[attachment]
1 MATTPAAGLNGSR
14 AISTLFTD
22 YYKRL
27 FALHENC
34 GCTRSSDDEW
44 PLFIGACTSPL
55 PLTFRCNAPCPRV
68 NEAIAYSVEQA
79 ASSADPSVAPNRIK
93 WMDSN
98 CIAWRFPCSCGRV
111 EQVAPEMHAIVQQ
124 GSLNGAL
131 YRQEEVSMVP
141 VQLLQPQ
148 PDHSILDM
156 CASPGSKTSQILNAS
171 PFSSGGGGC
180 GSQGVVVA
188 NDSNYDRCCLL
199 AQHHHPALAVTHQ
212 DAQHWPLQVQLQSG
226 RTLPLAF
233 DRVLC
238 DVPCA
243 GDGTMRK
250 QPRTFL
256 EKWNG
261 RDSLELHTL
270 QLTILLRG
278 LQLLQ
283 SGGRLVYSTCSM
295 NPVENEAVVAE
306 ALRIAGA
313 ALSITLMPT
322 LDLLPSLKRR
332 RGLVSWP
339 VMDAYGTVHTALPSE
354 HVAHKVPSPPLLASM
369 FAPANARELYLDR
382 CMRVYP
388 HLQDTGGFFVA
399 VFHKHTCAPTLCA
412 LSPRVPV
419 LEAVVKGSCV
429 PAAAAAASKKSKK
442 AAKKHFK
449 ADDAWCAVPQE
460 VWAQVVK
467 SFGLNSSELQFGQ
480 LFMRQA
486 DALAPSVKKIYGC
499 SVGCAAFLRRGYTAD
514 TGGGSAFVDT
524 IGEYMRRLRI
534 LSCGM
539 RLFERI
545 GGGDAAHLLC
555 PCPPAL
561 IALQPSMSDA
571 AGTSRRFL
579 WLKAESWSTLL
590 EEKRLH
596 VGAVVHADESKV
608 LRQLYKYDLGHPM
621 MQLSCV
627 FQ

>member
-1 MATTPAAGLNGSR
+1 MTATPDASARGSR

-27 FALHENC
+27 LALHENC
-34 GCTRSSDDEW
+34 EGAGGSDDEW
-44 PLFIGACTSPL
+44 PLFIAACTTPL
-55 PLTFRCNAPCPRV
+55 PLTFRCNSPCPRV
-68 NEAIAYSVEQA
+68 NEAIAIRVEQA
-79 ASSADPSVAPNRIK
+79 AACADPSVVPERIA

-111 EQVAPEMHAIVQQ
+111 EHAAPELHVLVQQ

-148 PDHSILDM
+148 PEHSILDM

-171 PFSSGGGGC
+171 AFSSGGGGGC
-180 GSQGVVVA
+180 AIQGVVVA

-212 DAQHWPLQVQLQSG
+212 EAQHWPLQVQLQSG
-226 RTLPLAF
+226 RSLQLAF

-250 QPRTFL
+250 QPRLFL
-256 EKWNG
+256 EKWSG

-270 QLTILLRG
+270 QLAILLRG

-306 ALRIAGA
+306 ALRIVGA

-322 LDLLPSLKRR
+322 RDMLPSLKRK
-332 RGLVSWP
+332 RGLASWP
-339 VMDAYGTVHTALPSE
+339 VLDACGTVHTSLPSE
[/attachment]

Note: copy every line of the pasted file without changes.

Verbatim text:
1 MATTPAAGLNGSR
14 AISTLFTD
22 YYKRL
27 FALHENC
34 GCTRSSDDEW
44 PLFIGACTSPL
55 PLTFRCNAPCPRV
68 NEAIAYSVEQA
79 ASSADPSVAPNRIK
93 WMDSN
98 CIAWRFPCSCGRV
111 EQVAPEMHAIVQQ
124 GSLNGAL
131 YRQEEVSMVP
141 VQLLQPQ
148 PDHSILDM
156 CASPGSKTSQILNAS
171 PFSSGGGGC
180 GSQGVVVA
188 NDSNYDRCCLL
199 AQHHHPALAVTHQ
212 DAQHWPLQVQLQSG
226 RTLPLAF
233 DRVLC
238 DVPCA
243 GDGTMRK
250 QPRTFL
256 EKWNG
261 RDSLELHTL
270 QLTILLRG
278 LQLLQ
283 SGGRLVYSTCSM
295 NPVENEAVVAE
306 ALRIAGA
313 ALSITLMPT
322 LDLLPSLKRR
332 RGLVSWP
339 VMDAYGTVHTALPSE
354 HVAHKVPSPPLLASM
369 FAPANARELYLDR
382 CMRVYP
388 HLQDTGGFFVA
399 VFHKHTCAPTLCA
412 LSPRVPV
419 LEAVVKGSCV
429 PAAAAAASKKSKK
442 AAKKHFK
449 ADDAWCAVPQE
460 VWAQVVK
467 SFGLNSSELQFGQ
480 LFMRQA
486 DALAPSVKKIYGC
499 SVGCAAFLRRGYTAD
514 TGGGSAFVDT
524 IGEYMRRLRI
534 LSCGM
539 RLFERI
545 GGGDAAHLLC
555 PCPPAL
561 IALQPSMSDA
571 AGTSRRFL
579 WLKAESWSTLL
590 EEKRLH
596 VGAVVHADESKV
608 LRQLYKYDLGHPM
621 MQLSCV
627 FQ

>member
-1 MATTPAAGLNGSR
+1 MTATPDASARGSR

-27 FALHENC
+27 LALHENC
-34 GCTRSSDDEW
+34 EGAGGSDDEW
-44 PLFIGACTSPL
+44 PLFIAACTTPL
-55 PLTFRCNAPCPRV
+55 PLTFRCNSPCPRV
-68 NEAIAYSVEQA
+68 NEAIAIRVEQA
-79 ASSADPSVAPNRIK
+79 AACADPSVVPERIA

-111 EQVAPEMHAIVQQ
+111 EHAAPELHVLVQQ

-148 PDHSILDM
+148 PEHSILDM

-171 PFSSGGGGC
+171 AFSSGGGGGC
-180 GSQGVVVA
+180 AIQGVVVA

-212 DAQHWPLQVQLQSG
+212 EAQHWPLQVQLQSG
-226 RTLPLAF
+226 RSLQLAF

-250 QPRTFL
+250 QPRLFL
-256 EKWNG
+256 EKWSG

-270 QLTILLRG
+270 QLAILLRG

-306 ALRIAGA
+306 ALRIVGA

-322 LDLLPSLKRR
+322 RDMLPSLKRK
-332 RGLVSWP
+332 RGLASWP
-339 VMDAYGTVHTALPSE
+339 VLDACGTVHTSLPSE